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STUDIO: Chemical Burn Entertainment
RUNNING TIME: 80 minutes
• Deleted Scenes
• Behind the Scenes
• Ed Stites and Company
A carnival sideshow with delusions of storytelling…on PCP
Matthew Broomfield (director) Eric Broomfield, Barry Silver, Frank Walsh, The Enigma
The Order of Mystery, a secret society of necromancers dating back to ancient Sumeria, control the fate of the world. It is their duty to push back the armies of the abyss every 200 years through a series of ritual sacrifices. The Unholy Sideshow, a family of serial killer, black magician sideshow freaks, are next for the job that has prevented the coming of the dead for thousands of years. A bitter feud between Malerkus and Lazari, two mad scientist black magicians, causes the ritual to be delayed, setting off the balance of the living and the dead. It is up to The Amazing Barry Silver, a young magician and fakir, to stop them. With the help of The Enigma, a gum-shoe detective and guardian of The Order, Barry must stop Malerkus and Lazari before time runs out. Witness the beginning of this action-filled saga, where evil battles evil while the fate of mankind lies in the hands of the twisted and deranged. In a world of fire breathing vampires, modified killers and an onslaught of zombies, no one is safe. When it’s evil vs. evil who can you trust?
Okay, I know that The Nutshell may make this flick sound like it’s got some great mythological tale to tell, but I’m calling “bullshit” on that right away. Freakshow Apocalypse: The Unholy Sideshow is just an excuse to get as many disturbingly wacky folks together as possible, film some shit and see what happens. And while that would be okay for a documentary on sideshow performers, the threadbare attempt at story and Swingline stapler editing make this an almost unwatchable affair. Except that it’s just so batshit I-don’t-give-a-fuck deranged that while I understood less than half of what was going on, I still managed to make it to the end and not be filled with contempt. More of a befuddled “Okey-dokey then.”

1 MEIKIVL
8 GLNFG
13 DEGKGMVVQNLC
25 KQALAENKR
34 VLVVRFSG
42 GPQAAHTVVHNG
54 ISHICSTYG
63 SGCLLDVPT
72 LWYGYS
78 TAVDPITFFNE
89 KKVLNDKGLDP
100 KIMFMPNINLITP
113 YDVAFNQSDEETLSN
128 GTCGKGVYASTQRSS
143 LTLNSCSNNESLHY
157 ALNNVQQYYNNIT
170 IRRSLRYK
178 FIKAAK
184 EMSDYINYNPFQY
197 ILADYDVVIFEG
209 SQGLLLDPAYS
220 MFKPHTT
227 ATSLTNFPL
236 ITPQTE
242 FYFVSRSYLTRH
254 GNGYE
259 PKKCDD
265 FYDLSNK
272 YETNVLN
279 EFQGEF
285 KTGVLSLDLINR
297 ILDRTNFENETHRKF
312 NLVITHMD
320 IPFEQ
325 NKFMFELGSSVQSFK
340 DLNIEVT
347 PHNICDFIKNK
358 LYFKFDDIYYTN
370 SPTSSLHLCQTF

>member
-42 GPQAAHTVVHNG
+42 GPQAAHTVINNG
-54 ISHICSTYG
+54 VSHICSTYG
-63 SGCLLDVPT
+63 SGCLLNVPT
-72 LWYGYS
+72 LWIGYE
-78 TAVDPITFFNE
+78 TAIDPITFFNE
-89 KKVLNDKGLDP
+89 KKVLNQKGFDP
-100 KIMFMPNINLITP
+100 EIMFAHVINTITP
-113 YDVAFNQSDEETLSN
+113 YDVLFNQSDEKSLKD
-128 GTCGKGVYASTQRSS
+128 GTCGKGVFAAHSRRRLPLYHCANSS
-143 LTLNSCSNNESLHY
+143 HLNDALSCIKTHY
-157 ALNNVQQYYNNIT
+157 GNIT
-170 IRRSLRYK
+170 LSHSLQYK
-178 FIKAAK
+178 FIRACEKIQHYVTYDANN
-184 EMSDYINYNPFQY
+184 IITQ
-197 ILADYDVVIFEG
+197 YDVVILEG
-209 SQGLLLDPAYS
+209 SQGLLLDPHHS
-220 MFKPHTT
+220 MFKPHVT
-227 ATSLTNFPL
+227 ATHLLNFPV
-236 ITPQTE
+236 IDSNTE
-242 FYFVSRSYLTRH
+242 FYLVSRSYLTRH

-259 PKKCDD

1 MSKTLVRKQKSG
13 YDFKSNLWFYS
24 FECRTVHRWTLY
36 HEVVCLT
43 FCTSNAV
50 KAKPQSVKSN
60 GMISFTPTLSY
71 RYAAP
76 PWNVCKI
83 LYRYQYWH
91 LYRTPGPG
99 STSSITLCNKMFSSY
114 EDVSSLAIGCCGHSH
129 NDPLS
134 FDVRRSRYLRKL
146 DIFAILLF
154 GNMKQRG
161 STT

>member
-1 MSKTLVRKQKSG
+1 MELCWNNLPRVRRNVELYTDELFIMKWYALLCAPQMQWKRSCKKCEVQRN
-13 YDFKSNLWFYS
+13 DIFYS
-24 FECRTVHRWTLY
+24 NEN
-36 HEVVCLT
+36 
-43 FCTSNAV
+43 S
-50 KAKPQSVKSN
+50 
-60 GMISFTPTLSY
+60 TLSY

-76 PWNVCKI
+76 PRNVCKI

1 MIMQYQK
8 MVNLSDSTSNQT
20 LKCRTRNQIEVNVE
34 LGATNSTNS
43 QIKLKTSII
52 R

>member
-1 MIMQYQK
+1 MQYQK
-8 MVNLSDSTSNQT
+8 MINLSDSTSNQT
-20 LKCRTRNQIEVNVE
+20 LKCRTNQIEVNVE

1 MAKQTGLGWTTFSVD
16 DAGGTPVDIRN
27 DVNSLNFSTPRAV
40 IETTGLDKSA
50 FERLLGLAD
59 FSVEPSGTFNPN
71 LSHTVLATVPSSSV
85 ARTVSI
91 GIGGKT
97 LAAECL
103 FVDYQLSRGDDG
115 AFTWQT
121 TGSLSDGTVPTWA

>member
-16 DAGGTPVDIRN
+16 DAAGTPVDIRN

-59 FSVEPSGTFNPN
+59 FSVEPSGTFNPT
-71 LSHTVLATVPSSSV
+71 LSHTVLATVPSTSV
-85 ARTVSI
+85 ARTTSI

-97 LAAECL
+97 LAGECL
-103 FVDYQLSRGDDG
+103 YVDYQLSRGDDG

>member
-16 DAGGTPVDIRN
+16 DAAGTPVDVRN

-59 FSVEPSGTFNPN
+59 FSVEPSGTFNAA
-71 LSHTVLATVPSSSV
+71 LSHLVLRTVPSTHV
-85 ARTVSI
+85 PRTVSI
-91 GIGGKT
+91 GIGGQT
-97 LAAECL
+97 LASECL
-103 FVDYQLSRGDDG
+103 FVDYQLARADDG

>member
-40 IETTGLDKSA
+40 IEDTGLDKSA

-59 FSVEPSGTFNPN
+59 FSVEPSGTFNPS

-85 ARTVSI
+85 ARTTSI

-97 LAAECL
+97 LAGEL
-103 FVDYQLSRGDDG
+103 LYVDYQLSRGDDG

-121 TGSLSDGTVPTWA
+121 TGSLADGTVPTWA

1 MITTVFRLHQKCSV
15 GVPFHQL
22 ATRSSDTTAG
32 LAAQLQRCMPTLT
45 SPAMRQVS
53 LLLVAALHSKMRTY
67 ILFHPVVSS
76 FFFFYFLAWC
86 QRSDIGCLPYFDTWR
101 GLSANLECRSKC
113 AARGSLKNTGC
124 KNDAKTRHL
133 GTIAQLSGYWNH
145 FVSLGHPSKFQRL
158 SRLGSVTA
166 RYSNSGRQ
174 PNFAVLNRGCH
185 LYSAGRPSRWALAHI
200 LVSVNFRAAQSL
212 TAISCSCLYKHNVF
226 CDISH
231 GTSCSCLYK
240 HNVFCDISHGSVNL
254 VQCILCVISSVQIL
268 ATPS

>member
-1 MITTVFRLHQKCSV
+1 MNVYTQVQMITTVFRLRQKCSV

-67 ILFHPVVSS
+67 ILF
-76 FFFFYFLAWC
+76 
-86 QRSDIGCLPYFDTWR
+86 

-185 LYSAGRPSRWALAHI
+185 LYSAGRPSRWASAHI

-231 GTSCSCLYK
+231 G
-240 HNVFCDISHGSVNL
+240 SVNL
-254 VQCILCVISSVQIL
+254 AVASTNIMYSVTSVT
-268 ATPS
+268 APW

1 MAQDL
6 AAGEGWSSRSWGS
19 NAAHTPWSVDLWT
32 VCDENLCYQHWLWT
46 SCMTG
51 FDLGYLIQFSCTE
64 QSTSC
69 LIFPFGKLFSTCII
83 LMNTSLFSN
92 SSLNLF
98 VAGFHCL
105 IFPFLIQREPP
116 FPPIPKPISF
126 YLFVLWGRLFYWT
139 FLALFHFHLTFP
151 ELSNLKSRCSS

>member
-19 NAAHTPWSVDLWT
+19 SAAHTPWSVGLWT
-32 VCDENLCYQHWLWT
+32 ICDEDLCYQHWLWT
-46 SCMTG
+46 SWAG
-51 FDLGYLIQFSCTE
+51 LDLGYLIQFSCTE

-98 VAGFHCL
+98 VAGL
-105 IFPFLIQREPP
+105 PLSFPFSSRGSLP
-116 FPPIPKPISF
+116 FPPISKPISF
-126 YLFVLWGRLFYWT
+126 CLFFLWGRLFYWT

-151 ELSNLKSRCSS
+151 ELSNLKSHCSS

The only real “mythology” is dictated to the viewer via cheesy silent film type title cards that look like they were put together in Windows Movie Maker. While we’re told there’s some secret order of magicians that are planning for the apocalypse or some such nonsense, the real thing this movie wants to throw at you is lots and lots of freaks doing freak things. Piercing every conceivable part of the body that’s pierce-able (excluding genitals, thankfully), swallowing swords, swallowing fire and doing every classic sideshow bit in the book. While I have a slight bias towards these performers of a long lost era, the tricks wear thin pretty quickly.
The best I can put together is that the beginning half of the movie shows a group called The Unholy Sideshow showing off their routine to a crowd full of extras that are most certainly NOT friends the filmmakers pulled onto the set for a day. They do their thing and then manage to rope a few spectators back to their Sawyer family wannabe house to torture them in every way a no budget production will allow them to. There’s actually one effect of some tendon slashing that’s not great but not terrible. Maybe I’ve just been tendonphobic every since Nightmare on Elm Street 3: Dream Warriors. But there’s other weird shit too. Some guy smashes a buzzsaw into a nameless victims face, there’s a guy that has a little Kuato grow out of his nipple (the effect is quite clearly an old baby doll melted together. Awful but just cheesy enough), and some giant potato/worm man in a cage. Never really was able to suss that one out. It’s all shot and cut together so frantically that you don’t have any time to get exactly what’s going on, or even nail down a single character’s name.